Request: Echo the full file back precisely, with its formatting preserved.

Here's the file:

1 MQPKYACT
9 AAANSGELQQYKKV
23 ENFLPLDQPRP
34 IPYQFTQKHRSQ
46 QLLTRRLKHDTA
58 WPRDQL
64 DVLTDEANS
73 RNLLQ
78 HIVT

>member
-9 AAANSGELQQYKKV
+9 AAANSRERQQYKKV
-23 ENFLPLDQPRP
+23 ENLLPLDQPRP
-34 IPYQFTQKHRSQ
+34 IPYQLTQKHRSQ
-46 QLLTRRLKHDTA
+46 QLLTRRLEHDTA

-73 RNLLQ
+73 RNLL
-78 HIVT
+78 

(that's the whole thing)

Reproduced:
1 MQPKYACT
9 AAANSGELQQYKKV
23 ENFLPLDQPRP
34 IPYQFTQKHRSQ
46 QLLTRRLKHDTA
58 WPRDQL
64 DVLTDEANS
73 RNLLQ
78 HIVT

>member
-9 AAANSGELQQYKKV
+9 AAANSRERQQYKKV
-23 ENFLPLDQPRP
+23 ENLLPLDQPRP
-34 IPYQFTQKHRSQ
+34 IPYQLTQKHRSQ
-46 QLLTRRLKHDTA
+46 QLLTRRLEHDTA

-73 RNLLQ
+73 RNLL
-78 HIVT
+78 